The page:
Ketogenic diet in a patient with congenital hyperinsulinism: a novel approach to prevent brain damage

with type 1 diabetes, in whom the ingestion of medium- chain triglycerides prevented the cognitive deficit in- duced by hypoglycemia by elevating blood levels of 3-hydroxybutyrate [13]. Ketogenic diet (KD), which provides FFA as alternative fuel to carbohydrates for neuronal energy metabolism, has therefore a strong potential neuroprotective effect. The main indication of KD in children is the treatment of refractory epi- lepsy, but it is also the causal therapy of GLUT1 defi- ciency, a metabolic disorder characterized by epilepsy, developmental delay and movement disorders [14, 15]. In GLUT1 deficiency, neuroglycopenia that ensues as conse- quence of the impaired glucose transport across the blood-brain barrier [14, 15] is effectively improved by KD that provides ketone bodies as alternative energy source for the brain. In CHI, excessive insulin secretion not only induces severe neuroglycopenia, but also halts, by inhibit- ing gluconeogenesis, glycogenolysis and lipolysis, the use of other metabolic pathways that provide energetic sub- strates to the neurons. Other inherited metabolic dis- eases, such as mitochondrial fatty oxidation defects, share the same neurological risk of hypoglycemia be- cause of lack of ketones [16]. Therefore, developing brain of patients with CHI is more vulnerable than other forms of hypoglycemia. Based on the similarities of brain metabolism perturbation shared by GLUT1 deficiency and CHI, we attempted to tackle neuroglyco- penic symptoms and outcome by administering KD in a patient with severe, drug-resistant form of CHI.

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Clinical Reasoning: A 10-month-old boy with myoclonic status epilepticus

Clinical Reasoning: A 10-month-old boy with myoclonic status epilepticus

The diagnostic possibilities for refractory myo- clonic status epilepticus are metabolic enceph- alopathies (e.g., mitochondrial disease, multiple carboxylase deficiency, GLUT1 deficiency), stor- age diseases (including neuronopathic Gaucher disease, Tay-Sachs disease, Sandhoff disease, Canavan disease, and neuronal ceroid lipofuscino- sis [NCL]), CSF tetrahydrobiopterin deficiency, genetic syndromes such as Angelman syndrome and Aicardi-Goutie`res syndrome, a supratentorial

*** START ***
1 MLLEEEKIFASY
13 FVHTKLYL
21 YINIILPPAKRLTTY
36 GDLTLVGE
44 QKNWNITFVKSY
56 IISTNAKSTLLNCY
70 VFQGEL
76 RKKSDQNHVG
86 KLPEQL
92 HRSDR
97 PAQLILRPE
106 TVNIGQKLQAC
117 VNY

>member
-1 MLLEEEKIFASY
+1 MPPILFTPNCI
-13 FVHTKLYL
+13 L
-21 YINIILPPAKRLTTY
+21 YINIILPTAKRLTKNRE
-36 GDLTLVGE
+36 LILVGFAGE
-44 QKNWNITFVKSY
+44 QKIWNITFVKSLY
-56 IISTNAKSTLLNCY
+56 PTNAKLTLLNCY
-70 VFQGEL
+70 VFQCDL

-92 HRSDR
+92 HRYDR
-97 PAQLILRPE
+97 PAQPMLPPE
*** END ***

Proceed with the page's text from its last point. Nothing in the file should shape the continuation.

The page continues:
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Clinical Reasoning: Novel GLUT1-DS mutationRefractory seizures and ataxia

Clinical Reasoning: Novel GLUT1-DS mutationRefractory seizures and ataxia

Intractable epilepsy is a common diagnosis among child neurology practitioners with medical man- agement remaining unsatisfactory in many cases. GLUT1 deficiency syndrome (GLUT1-DS) is a dis- order that should be considered in such situations. Evaluation by comparing serum to CSF glucose levels is a fast and relatively easy test, with hypoglycorrhachia being highly suggestive of GLUT1- DS. Furthermore, treatment with the ketogenic diet is well-established and can result in significant improvement in quality of life for these patients. The following case report outlines the presentation of one such patient and highlights common features that can be seen with GLUT1-DS. Of interest, she was found to have a spontaneous, novel mutation that has not been reported previously. Her case allows us to expand on the present literature and demonstrate the improvements that can be seen in a child with appropriate treatment. Neurology ® 2015;84:e111–e114

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Association between coenzyme Q10 and glucose transporter (GLUT1) deficiency

Association between coenzyme Q10 and glucose transporter (GLUT1) deficiency